What is inclusion? By definition, inclusion is the “action or state of including others within a group or structure”. In history there are many of examples where there have been movements for inclusion. Desegregation of schools, women’s right to vote and the Americans with Disabilities Act are just a few. The term inclusion became a common phrase when schools across the USA strived to have students with special needs spend most or all of their time at school with students without disabilities. Over the years policies have been created that aim to give equal opportunities to everyone in schools.
Of course, there are barriers of accessibility to still prevent total inclusion and obviously, inclusion shouldn’t just be the focus of schools. It needs to be the goal of our entire community and, ideally, the entire human population. To be truly inclusive we need to recognize our universal “togetherness” and interdependence on one another. Inclusion focuses on the realization that we are one, even if we are not the same. If it helps our minds to place ourselves in a category (because that is the way we have thought for so long), then our category should not be based on ability, gender, race, national origin, etc. Instead, let’s consider ourselves Earthlings. Focus on our commonality, not our differences. We are ALL Earthlings (at least everyone I know 🙂 ) and for so many reasons we need to view ourselves as such and work together toward inclusion for ALL. Yes we have many differences. We are all unique individuals but through true inclusion, we can celebrate those differences (in opinions, personalities, beliefs, etc) leading to more opportunity for open discussion.
So what does it really mean to be included? In the most basic sense, being included is being made to feel welcome. Conversely, exclusion can lead to isolation. Most of us have had the unfortunate opportunity to feel “left out” at one time or another, whether it be not being invited to a party, or not getting picked for a team, or not being accepted at the “popular” table in the cafeteria, etc. By promoting inclusion the goal is to limit that feeling of loneliness. From a physical ability stand point there may be limitations to what someone can fully participate in. When Shamus was small, I remember him being invited to a birthday party where the focus was a bounce house obstacle course. The parents were concerned that Shamus would feel left out but their child really wanted him to be there. While we knew that Shamus couldn’t physically jump and run through the bounce house maze and obstacles, we were excited to go to the party to see how we could make it work. Shamus was content to let me take him into the bounce house where he stayed on his knees as his friends jumped around him. He smiled with delight and I simply kept a close watch and repositioned him if he fell. When it came time to run through the obstacles, Shamus and the other kids welcomed me in to act as Shamus legs and balance. We had a blast bouncing off the walls, climbing over and under inflatable barriers and sliding down the slide….and what a work out! If we fell we bounced right back up. Initially the parents of the child celebrating their birthday had thought to exclude Shamus to protect him from feeling left out of the party activities. To this day I am grateful that they called and gave us the opportunity to choose, as the smiles and giggling he had at that party filled everyone in attendance with joy.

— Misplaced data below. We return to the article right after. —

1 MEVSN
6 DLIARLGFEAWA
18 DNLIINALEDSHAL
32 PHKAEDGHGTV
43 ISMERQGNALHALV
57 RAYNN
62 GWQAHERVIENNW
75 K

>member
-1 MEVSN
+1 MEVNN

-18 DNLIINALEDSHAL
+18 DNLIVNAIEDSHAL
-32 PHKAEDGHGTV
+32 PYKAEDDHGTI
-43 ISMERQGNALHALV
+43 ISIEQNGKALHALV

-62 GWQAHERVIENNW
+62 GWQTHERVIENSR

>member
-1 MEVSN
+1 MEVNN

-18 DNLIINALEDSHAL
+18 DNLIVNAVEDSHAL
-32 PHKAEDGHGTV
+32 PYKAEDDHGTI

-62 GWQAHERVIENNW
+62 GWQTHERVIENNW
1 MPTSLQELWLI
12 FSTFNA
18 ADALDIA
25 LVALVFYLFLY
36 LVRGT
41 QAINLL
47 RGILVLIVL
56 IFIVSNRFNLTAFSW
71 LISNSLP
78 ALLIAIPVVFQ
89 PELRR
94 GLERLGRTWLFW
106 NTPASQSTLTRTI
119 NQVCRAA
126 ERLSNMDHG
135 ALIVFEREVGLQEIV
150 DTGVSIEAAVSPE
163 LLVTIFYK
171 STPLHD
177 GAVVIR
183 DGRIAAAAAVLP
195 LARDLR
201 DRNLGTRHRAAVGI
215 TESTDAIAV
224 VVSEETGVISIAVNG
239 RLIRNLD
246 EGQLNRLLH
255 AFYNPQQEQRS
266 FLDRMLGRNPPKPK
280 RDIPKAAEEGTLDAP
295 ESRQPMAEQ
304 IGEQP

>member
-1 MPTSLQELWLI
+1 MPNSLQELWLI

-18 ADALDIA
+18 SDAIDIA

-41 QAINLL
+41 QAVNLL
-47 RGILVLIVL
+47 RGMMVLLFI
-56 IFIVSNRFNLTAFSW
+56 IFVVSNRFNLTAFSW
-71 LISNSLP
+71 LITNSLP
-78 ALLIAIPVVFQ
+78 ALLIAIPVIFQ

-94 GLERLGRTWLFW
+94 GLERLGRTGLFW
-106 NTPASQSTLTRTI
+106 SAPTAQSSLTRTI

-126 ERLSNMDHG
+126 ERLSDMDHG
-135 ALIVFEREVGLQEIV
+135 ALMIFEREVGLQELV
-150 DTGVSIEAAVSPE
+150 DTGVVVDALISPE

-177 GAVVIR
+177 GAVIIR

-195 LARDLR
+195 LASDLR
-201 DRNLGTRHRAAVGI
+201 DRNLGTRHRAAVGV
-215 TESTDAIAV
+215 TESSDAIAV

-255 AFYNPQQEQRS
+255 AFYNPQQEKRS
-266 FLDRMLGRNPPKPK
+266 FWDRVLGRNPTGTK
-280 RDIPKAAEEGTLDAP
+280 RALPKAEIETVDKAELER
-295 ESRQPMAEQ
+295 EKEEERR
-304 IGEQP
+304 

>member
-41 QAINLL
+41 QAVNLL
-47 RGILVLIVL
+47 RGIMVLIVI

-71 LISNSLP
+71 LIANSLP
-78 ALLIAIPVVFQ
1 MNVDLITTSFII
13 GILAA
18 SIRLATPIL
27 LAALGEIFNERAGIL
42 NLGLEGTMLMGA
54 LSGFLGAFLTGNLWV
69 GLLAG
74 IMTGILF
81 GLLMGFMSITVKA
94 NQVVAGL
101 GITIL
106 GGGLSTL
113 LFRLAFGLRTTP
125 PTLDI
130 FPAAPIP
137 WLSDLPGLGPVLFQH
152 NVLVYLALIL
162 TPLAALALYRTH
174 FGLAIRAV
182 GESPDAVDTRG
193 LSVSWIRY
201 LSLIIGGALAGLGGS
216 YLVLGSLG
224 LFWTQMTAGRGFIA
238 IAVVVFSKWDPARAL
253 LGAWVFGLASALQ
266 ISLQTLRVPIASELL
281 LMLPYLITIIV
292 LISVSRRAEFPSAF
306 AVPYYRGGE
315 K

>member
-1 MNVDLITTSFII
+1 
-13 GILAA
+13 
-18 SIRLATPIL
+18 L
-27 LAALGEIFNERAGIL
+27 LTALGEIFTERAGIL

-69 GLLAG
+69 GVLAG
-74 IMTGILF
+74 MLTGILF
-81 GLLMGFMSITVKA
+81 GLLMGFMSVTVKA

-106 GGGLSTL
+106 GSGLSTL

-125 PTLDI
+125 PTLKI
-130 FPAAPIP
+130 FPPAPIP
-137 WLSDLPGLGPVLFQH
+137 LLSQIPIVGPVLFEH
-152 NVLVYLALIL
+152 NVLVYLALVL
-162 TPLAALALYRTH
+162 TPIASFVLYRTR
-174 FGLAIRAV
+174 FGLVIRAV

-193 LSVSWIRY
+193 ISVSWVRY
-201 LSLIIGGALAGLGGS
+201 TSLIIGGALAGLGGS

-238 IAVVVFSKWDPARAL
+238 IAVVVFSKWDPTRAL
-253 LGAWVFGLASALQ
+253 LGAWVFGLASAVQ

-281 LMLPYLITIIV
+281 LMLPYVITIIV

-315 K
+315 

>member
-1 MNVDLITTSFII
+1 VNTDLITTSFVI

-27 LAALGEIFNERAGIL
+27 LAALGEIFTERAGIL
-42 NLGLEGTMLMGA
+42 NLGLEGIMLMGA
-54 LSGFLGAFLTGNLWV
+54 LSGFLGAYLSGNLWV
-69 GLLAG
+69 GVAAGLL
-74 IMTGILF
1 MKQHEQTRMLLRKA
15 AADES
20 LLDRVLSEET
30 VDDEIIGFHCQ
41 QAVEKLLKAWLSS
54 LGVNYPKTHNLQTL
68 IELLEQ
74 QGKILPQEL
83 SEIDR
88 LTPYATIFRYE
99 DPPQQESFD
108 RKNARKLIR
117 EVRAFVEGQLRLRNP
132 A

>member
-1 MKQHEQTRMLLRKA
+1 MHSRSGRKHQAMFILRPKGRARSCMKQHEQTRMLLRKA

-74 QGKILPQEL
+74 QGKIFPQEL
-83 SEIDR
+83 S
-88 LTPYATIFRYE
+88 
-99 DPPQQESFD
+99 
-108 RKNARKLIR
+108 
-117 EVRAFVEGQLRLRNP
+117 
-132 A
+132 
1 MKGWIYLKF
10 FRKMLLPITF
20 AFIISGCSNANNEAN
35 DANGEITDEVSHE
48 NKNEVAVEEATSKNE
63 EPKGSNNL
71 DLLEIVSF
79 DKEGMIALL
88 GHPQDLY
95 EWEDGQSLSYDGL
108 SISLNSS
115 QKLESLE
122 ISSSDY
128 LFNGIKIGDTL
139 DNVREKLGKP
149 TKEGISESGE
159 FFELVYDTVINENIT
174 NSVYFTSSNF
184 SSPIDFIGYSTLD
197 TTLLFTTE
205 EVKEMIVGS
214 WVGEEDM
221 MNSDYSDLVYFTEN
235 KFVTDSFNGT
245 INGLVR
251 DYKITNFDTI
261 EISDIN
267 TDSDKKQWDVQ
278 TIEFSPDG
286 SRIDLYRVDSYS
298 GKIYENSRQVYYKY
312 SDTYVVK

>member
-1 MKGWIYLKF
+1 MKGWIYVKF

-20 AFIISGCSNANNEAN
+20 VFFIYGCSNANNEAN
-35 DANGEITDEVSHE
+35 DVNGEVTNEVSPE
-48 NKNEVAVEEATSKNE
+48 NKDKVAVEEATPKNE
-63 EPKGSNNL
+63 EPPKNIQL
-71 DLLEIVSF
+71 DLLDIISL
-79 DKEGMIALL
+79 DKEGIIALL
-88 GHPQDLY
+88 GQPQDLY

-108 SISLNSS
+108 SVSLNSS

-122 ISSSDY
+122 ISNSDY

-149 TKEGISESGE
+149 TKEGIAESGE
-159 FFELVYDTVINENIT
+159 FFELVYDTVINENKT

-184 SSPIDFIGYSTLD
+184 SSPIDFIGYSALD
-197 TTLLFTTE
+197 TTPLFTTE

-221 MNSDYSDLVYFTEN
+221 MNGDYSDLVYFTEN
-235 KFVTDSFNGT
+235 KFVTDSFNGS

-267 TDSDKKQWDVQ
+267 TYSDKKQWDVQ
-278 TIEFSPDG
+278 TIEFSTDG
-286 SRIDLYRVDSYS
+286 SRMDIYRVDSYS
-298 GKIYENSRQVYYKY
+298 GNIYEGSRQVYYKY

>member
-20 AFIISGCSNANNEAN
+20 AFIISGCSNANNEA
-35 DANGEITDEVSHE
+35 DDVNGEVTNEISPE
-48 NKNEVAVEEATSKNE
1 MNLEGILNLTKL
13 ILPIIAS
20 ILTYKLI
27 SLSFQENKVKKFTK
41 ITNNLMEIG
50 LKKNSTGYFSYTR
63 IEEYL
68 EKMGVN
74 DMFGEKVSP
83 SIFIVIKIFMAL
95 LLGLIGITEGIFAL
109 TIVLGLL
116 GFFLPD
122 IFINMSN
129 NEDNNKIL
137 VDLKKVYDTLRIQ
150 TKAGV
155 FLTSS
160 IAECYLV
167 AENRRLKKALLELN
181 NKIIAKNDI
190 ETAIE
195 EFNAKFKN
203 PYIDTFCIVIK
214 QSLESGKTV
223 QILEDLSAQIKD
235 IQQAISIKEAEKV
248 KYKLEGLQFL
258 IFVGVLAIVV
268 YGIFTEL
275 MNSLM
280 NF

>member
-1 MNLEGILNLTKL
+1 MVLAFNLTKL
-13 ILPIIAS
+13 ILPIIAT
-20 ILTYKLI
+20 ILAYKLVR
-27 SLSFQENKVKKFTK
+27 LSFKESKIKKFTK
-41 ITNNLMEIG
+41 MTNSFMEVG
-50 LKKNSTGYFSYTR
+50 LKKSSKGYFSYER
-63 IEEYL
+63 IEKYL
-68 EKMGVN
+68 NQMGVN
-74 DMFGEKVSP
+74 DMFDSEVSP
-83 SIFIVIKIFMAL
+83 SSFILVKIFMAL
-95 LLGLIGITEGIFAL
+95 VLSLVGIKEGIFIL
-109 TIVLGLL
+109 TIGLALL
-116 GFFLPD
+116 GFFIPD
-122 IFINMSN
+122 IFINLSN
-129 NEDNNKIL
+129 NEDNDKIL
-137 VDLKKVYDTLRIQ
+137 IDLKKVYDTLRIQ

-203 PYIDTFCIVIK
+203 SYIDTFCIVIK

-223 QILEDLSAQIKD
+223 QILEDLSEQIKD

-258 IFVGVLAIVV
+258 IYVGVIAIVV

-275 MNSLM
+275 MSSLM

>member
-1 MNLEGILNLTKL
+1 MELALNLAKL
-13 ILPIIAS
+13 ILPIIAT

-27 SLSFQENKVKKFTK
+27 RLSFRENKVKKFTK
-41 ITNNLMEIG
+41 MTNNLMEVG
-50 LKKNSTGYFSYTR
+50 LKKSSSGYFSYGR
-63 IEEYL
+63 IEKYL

Inclusion does not mean that we all have to do something the same way. In fact, inclusion means figuring out different ways to allow for participation of ALL. By striving for inclusion, we are forced to be creative, innovative, and cooperative. As Shamus entered middle school, inclusion became more important than ever. Of course, he has his Ainsley’s Angels family where he always feels welcome, and he is surrounded by great classmates at school who have grown up with him, but Nichole and I want him to continue to feel free to explore extracurricular activities at school. He has been involved in band and his band director has been great at figuring out ways for Shamus to be able to hold his instrument, get on and off the stage for performances and rehearsals, and even has a second instrument at school so that Shamus doesn’t have to haul his big baritone horn back and forth. Likewise, his teachers accommodate by letting him have a second copy of textbooks at the house. To safely haul everything back and forth he would need a trailer for his wheelchair!
While we understand that interscholastic athletics aren’t necessarily in the cards for Shamus, we didn’t want to rule them out completely. He loves sports and has more school spirit than almost anyone. Although he can’t safely be on the field representing his beloved school he has become involved as the scoreboard operator, score keeper, manager and all around super fan of the Galway Golden Eagles. He celebrates victories and cries in defeat. But even when he is sad after a loss, it is obvious that he feels included! Just about a year ago, the “playing field” became even a little more inclusive as Shamus was able to join the Galway Trap Shooting Team. It wasn’t easy for him. Accommodations needed to be made for his chair, but he was able to independently maneuver his rifle and was able to successfully hit some clay pigeons as they flew through the air (not an easy task for anyone!) He was even included in the New York State tournament at the end of last season! He’s looking forward to getting started with his team again soon! It isn’t always easy, but, TOGETHER, we shall continue to strive for inclusion!